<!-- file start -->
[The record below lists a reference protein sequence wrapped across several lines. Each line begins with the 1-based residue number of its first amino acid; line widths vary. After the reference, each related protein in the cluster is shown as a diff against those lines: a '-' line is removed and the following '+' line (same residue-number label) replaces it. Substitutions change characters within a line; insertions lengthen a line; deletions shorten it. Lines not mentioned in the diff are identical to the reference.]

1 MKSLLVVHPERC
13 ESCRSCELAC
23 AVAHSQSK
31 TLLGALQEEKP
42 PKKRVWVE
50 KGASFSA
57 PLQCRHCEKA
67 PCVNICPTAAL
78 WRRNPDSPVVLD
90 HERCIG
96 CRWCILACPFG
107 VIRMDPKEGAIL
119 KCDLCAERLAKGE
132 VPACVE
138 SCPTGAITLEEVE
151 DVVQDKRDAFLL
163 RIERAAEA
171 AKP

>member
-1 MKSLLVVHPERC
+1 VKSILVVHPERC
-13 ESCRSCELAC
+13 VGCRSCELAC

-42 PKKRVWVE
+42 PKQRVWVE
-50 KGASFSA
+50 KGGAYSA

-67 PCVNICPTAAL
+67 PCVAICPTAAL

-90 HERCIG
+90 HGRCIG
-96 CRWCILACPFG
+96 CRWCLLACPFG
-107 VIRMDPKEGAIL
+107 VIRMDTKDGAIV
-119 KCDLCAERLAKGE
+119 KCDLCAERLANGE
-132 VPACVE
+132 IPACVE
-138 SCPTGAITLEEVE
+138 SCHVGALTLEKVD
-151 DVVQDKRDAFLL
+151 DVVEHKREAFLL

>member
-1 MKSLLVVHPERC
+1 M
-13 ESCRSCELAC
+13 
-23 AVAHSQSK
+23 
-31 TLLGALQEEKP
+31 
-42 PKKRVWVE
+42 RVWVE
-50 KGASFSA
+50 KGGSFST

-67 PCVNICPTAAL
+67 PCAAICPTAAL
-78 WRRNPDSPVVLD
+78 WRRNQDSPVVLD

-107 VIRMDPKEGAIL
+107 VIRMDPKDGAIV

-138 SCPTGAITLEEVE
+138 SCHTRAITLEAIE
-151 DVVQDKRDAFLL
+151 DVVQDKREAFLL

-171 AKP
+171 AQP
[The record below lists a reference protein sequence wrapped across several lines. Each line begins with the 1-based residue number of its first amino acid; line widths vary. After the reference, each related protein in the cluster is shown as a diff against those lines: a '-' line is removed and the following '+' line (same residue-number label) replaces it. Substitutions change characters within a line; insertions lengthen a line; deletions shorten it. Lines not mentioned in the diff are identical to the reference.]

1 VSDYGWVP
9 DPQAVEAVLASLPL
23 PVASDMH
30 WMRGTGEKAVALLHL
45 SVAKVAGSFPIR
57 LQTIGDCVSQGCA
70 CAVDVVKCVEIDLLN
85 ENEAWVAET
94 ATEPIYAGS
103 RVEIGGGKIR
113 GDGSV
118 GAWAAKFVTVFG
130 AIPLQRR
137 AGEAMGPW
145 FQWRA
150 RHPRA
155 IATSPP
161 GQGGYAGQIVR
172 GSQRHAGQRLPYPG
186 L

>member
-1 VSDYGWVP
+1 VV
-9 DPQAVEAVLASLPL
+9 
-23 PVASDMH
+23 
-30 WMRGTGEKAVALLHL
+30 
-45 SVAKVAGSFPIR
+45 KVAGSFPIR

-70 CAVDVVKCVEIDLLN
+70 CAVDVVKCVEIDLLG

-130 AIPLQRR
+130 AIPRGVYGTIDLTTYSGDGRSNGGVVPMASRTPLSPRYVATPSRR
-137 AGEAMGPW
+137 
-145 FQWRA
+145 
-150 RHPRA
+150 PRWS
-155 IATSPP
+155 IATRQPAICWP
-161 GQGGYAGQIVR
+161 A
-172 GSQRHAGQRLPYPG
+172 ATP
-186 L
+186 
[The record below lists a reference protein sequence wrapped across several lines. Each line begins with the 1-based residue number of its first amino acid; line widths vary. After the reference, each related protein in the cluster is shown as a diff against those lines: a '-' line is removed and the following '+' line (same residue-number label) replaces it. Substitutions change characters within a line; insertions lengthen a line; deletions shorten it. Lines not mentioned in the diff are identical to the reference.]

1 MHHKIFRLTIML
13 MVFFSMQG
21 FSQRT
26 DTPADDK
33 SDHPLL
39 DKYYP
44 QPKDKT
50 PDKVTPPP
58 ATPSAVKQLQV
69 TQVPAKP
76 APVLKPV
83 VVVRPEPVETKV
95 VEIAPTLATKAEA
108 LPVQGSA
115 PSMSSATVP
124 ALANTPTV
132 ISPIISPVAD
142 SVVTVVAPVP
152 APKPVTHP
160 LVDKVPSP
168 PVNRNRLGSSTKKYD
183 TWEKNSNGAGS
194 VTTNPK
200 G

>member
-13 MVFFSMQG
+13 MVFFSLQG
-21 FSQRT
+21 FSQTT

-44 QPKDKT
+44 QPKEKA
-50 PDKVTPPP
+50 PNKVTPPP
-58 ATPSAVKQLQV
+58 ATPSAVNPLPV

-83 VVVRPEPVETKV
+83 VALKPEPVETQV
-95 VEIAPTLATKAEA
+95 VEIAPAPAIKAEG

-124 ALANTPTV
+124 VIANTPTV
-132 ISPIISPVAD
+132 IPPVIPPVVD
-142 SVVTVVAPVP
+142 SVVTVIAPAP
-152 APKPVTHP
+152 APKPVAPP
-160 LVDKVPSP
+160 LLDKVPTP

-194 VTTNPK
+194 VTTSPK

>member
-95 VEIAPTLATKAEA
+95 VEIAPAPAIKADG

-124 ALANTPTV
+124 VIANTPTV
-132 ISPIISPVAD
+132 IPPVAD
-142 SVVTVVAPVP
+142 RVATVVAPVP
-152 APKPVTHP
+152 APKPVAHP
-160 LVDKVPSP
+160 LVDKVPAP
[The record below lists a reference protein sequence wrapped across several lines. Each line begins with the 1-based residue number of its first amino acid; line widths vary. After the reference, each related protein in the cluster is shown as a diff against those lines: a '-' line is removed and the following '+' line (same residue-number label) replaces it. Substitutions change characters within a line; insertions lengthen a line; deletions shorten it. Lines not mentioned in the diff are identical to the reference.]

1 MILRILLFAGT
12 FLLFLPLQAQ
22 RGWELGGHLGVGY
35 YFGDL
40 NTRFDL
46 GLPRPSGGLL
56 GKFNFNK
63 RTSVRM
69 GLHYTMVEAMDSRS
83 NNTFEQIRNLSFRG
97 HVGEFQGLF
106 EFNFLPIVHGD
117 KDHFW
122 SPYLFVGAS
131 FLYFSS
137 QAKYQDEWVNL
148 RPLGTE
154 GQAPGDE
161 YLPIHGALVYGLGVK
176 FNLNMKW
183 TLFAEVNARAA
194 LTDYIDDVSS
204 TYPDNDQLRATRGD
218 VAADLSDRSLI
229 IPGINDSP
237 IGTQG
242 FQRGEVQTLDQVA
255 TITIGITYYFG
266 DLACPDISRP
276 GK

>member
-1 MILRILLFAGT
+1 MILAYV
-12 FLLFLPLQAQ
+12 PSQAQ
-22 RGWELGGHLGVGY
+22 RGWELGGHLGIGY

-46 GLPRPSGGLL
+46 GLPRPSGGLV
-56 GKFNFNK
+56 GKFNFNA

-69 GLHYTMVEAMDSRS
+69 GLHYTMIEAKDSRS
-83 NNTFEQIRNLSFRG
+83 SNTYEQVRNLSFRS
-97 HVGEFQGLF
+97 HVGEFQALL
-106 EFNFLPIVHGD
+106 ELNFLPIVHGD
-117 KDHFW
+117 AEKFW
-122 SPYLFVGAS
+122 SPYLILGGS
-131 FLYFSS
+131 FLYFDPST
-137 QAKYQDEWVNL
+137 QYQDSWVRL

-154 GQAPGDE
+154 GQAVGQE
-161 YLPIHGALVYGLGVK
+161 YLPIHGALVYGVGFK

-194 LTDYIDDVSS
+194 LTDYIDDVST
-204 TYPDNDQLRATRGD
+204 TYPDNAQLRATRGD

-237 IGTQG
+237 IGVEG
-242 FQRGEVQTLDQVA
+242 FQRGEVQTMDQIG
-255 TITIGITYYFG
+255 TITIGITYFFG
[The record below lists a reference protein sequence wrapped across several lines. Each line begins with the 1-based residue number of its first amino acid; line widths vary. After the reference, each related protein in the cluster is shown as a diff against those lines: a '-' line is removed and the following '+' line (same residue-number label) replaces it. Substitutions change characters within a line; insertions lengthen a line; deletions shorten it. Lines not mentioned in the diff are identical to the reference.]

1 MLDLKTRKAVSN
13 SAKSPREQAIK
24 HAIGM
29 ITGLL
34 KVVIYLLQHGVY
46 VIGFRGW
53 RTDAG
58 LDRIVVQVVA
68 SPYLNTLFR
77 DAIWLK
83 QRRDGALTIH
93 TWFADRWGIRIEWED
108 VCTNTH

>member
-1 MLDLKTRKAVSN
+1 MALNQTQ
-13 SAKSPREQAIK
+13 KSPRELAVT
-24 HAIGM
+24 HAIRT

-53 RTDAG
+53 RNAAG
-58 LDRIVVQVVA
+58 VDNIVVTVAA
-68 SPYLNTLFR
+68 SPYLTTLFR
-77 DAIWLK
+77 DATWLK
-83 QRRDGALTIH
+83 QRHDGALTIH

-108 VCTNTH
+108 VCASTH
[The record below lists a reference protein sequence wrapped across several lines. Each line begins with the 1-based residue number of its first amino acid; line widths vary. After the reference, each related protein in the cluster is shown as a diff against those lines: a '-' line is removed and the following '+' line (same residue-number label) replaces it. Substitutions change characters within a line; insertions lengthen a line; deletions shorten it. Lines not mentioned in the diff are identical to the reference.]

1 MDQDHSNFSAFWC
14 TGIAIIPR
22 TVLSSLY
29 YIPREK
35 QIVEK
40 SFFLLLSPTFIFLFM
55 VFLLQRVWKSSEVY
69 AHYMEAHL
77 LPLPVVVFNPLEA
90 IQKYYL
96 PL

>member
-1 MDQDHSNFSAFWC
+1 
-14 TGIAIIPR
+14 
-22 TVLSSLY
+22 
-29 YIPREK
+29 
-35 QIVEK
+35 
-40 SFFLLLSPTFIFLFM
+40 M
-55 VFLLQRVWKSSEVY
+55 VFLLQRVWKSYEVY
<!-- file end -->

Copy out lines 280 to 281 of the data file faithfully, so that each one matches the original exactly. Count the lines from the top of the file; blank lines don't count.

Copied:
-58 LDRIVVQVVA
+58 VDNIVVTVAA